Academic journal article The Hymn

Christian Worship: Supplement

Academic journal article The Hymn

Christian Worship: Supplement

Article excerpt

Christian Worship: Supplement Milwaukee: Northwestern Publishing House, 2008. Pew Edition (paper) US $13.50; Pew Edition (spiral bound) US $16.50; Electronic Pew Edition (CD-ROM) US $249; Accompaniment Edition with CD-ROM US $70; and Guitar Edition US $15

The foreword to this supplement provides background: using The Lutheran Hymnal ( TLH) since 1941, the Wisconsin Evangelical Lutheran Synod (WELS, the third largest Lutheran denomination in America, after ELCA and LCMS), felt the need for an independent hymnal. In 1993, Christian Worship: A Lutheran Hymnal ( CW) was published as the primary hymnal for the WELS; Christian Worship: Supplement (CWS) was subsequently published by Northwestern Publishing House (the publishing arm for the WELS) in 2008. The mission statement in the foreword of CWS recognizes the importance of both worship and historic liturgical practice, acknowledges the valuable new repertoire available for both liturgy and hymns, and with this new resource seeks to be an aid to "unify worship."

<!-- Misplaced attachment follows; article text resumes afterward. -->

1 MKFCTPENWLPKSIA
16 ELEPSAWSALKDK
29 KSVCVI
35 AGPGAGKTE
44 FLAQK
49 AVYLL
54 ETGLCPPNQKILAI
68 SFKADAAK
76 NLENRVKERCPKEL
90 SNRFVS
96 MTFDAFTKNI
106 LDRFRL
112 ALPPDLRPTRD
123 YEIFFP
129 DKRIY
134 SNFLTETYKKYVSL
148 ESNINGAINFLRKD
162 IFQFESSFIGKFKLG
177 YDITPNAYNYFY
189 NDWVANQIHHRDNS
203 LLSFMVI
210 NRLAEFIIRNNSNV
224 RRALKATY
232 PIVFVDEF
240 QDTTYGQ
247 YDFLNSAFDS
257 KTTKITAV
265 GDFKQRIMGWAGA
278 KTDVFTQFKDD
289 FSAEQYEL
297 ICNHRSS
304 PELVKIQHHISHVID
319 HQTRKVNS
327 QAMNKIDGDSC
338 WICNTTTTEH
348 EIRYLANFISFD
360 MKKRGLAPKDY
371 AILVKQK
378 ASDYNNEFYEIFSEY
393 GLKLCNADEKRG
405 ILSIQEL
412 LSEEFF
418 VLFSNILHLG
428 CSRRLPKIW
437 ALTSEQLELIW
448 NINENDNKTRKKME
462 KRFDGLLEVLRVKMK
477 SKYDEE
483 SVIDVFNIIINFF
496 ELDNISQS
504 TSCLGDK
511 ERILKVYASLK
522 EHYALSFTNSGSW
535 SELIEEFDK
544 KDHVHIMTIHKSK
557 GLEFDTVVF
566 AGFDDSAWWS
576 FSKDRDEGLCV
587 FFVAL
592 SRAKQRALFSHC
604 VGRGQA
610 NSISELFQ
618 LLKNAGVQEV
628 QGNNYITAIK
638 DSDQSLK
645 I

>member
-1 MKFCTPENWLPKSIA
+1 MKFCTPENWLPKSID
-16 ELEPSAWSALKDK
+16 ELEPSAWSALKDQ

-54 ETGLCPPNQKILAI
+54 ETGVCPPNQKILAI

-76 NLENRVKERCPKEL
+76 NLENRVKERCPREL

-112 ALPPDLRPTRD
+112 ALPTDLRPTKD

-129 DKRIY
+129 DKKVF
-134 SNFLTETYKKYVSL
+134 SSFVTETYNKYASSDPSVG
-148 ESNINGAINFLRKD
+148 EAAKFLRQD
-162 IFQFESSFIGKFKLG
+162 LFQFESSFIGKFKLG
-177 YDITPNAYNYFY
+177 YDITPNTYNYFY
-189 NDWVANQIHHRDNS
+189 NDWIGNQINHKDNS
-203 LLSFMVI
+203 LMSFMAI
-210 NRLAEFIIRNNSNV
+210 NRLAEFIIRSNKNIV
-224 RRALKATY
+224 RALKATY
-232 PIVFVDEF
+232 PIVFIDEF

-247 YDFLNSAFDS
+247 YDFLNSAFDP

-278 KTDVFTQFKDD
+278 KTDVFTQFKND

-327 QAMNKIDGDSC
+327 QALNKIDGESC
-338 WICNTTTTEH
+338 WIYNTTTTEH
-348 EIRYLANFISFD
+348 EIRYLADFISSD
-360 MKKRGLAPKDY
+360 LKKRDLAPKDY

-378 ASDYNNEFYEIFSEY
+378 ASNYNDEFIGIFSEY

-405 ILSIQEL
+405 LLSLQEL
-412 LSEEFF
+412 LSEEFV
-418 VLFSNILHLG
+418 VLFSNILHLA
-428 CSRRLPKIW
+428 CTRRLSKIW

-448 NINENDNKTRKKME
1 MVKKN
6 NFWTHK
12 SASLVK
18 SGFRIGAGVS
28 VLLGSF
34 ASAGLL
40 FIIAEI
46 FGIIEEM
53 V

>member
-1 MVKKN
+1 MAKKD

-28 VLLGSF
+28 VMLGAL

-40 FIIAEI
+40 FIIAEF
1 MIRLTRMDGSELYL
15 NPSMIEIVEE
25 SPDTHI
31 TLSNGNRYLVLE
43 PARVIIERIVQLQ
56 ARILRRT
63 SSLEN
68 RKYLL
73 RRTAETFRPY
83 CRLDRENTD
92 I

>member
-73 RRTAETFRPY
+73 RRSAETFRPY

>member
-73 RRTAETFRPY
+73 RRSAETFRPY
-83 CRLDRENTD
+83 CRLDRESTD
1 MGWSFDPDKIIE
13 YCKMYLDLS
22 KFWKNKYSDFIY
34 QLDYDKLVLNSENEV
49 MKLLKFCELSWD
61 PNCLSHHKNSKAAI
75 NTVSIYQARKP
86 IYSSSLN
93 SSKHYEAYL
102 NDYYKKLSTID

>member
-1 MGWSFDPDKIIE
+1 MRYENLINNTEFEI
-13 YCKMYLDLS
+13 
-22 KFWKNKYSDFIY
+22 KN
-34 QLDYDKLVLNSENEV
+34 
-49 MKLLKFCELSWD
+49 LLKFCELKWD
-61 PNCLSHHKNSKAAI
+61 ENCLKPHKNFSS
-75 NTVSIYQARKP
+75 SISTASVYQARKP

The Supplement contains two composed gathering rites, focused on Baptism and on the Word, each rite using a chorale as the musical basis to bind it together. There are also two new musical settings of the communion liturgy: one is through-composed, by Kermit Moldenhauer, the other is a chorale-based liturgy (me trie ally- crafted text for Glory to God, the Holy, Holy, Holy, and Nunc Dimittis by Stephen Starke, but with music newly composed by Dale Witte for the General Verse and Lamb of God). A selection of 24 psalms in the NIV text is included with fresh refrains and tones by a variety of composers; there are also several "meditations" (spoken service orders) as part of the liturgical section of the supplement. The 88 hymns are representative of history and styles, but concentrate in numbers on the newer texts and melodies; several are Lutheran compositions (Stephen Starke and Joseph Herl), along with other contemporary hymnwriters (such as Keith Getty and Stuart Townend, Michael Joncas, Marty Haugen). As might be expected, the hymns are grouped into seasons of the church year (e. …

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